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WikiLeaks contributes to Manning defense, support group says

By the CNN Wire Staff
Army Pfc. Bradley Manning is charged with leaking secret material to Wikileaks.
Army Pfc. Bradley Manning is charged with leaking secret material to Wikileaks.
STORY HIGHLIGHTS
  • More than $100,000 total is collected, group says
  • The minimum necessary for a "vigorous" defense is $115,000, support network says
  • The Army private accused of leaks faces most of rest of his life in prison if convicted

(CNN) -- WikiLeaks has contributed to the legal defense of Army Pfc. Bradley Manning, an online group supporting Manning announced Thursday.

WikiLeaks transferred $15,100 to the legal trust account of Manning's attorney, the Bradley Manning Support Network said in a news release.

Manning, 23, is facing eight counts of violating U.S. Criminal Code for allegedly leaking a secret military video from the Iraq war that made its way to WikiLeaks.org. He is the suspected leaker of cables and other documents relating to the wars in Iraq and Afghanistan.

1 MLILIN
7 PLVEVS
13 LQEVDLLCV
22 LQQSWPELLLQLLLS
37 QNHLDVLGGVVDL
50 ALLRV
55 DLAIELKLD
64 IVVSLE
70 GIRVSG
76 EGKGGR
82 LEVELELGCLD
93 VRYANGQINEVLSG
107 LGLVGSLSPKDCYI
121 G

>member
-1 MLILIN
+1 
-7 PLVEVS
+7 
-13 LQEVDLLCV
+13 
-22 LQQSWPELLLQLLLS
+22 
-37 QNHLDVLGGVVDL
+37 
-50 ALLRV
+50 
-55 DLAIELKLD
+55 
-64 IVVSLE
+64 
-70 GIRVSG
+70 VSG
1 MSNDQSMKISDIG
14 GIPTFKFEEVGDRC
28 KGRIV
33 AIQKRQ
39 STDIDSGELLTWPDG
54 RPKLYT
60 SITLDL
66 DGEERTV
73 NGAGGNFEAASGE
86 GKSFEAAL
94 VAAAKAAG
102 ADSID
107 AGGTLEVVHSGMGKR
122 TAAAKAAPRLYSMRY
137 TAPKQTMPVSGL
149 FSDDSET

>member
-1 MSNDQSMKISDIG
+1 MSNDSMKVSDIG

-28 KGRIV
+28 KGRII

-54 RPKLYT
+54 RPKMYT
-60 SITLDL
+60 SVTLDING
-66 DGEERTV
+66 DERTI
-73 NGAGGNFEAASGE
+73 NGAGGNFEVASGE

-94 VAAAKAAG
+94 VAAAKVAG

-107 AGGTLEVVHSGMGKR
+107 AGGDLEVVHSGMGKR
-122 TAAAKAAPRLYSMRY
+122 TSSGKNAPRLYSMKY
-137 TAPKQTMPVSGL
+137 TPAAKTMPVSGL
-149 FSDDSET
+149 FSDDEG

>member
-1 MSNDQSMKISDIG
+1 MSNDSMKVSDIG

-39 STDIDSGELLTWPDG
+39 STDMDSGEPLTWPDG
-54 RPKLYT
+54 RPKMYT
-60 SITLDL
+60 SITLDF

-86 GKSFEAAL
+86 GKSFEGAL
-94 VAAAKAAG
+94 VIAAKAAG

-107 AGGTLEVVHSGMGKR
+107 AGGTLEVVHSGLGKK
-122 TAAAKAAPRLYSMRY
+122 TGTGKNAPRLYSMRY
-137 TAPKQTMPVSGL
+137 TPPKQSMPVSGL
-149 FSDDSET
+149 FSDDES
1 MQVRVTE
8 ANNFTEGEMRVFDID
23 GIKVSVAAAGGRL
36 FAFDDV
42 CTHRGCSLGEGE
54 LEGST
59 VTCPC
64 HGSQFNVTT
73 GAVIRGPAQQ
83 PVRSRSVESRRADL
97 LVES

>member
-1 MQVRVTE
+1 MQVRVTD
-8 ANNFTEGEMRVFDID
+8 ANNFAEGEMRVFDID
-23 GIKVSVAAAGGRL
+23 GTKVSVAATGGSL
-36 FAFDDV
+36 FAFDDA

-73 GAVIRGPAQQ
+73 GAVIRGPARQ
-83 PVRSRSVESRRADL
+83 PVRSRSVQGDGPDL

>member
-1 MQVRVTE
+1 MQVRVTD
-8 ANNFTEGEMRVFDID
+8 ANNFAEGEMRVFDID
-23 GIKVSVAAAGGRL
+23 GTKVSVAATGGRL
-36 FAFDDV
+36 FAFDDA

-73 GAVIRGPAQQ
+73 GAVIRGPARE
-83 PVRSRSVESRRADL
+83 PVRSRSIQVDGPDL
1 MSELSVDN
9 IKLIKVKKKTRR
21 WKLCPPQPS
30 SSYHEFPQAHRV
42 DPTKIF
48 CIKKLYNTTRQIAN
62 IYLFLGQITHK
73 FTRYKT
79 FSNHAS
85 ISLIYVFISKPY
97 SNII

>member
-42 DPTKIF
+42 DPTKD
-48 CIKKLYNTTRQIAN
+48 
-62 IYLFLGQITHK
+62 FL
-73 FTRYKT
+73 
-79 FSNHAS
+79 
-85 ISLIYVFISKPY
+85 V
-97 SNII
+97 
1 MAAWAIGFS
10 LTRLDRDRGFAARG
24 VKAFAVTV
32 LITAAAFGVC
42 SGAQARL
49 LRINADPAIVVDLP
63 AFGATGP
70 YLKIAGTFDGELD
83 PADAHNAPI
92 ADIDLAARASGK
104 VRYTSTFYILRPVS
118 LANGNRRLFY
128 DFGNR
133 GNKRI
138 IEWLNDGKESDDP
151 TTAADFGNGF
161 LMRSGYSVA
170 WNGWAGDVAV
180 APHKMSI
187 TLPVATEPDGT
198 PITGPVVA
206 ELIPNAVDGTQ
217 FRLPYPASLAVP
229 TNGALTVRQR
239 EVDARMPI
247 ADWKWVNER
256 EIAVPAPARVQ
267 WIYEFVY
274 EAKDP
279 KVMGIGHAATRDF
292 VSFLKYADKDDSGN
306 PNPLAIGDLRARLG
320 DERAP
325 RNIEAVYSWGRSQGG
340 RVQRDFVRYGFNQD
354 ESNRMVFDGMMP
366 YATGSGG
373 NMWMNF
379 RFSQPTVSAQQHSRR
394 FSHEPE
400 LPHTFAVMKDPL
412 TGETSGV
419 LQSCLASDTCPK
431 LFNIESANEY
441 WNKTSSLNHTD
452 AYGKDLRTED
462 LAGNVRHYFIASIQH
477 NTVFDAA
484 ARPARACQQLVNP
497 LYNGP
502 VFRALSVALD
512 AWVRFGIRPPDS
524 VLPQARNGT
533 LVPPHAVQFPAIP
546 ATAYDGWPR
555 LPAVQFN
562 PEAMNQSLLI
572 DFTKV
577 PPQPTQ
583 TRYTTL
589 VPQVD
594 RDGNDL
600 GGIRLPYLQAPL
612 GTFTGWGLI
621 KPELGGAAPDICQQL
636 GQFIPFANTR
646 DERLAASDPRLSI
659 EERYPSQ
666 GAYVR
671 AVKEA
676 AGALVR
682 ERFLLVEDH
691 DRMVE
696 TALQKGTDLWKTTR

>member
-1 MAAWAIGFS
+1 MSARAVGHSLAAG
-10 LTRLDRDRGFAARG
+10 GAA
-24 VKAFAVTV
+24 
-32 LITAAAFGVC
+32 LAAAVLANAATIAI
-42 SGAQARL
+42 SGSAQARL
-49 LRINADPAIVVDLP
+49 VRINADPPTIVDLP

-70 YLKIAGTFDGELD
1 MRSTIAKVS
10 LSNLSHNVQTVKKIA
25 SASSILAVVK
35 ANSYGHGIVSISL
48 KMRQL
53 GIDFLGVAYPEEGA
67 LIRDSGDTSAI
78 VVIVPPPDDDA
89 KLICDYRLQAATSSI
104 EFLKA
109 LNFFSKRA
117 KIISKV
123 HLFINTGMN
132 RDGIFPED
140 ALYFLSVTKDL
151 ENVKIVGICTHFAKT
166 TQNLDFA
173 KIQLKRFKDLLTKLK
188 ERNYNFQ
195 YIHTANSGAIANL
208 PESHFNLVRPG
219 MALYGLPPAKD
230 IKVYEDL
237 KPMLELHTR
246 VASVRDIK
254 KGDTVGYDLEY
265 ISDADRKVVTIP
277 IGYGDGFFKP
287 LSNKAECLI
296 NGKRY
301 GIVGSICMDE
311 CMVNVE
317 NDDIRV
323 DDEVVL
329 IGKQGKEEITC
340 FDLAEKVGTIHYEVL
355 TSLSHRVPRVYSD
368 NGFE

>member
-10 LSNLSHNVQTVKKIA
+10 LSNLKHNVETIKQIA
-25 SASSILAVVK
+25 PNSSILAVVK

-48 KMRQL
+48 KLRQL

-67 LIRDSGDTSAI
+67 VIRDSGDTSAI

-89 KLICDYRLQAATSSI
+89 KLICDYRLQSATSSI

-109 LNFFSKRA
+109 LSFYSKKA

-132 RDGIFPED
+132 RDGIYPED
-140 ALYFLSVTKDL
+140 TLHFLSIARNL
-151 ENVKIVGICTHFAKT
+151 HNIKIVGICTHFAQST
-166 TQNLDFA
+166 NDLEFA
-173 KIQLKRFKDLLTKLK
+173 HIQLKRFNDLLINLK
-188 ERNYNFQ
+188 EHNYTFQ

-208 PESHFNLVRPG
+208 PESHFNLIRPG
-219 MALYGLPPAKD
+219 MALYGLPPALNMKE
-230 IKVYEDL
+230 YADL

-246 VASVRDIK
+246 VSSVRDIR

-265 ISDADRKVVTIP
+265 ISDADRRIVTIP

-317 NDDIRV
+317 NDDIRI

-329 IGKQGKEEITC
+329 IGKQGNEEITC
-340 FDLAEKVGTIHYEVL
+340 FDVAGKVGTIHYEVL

He is being held at Quantico, the Marine Corps base in Virginia.

WikiLeaks' contribution brings the total funds given to Manning's civilian legal defense team to over $100,000, the support network said, adding that the "minimum amount necessary to mount a vigorous defense for Bradley Manning is estimated to be $115,000."

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WikiLeaks has openly sought donations for Manning's defense. Courage to Resist, a California-based group that supports veterans and was collecting money for Manning's defense, said last year that WikiLeaks was expected to cover "about half" of the total cost, Wired.com reported.

The news release Thursday from the Bradley Manning Support Network said "in light of WikiLeaks' current fiscal challenges" it commended WikiLeaks for its contribution. "This donation from WikiLeaks is vital to our efforts to ensure Bradley receives a fair, open trial," founder and steering committee member Mike Gogulski said.

Another member of the group's steering committee, Jeff Patterson, said, "We have seen an enormous outpouring of support internationally, in donations as well as volunteers."

WikiLeaks, which frequently sends out announcements by Twitter, had not tweeted about the announcement from the support network as of Thursday morning.

WikiLeaks' founder, Julian Assange, said at a press conference in November that his group had been advised not to comment publicly on the issue, Wired reported.

If convicted, Manning could spend most of the rest of his life in prison.

U.S. military officials have accused WikiLeaks of endangering lives with the publication of confidential documents. Secretary of State Hillary Clinton called the exposure of secret diplomatic cables "an attack against the international community."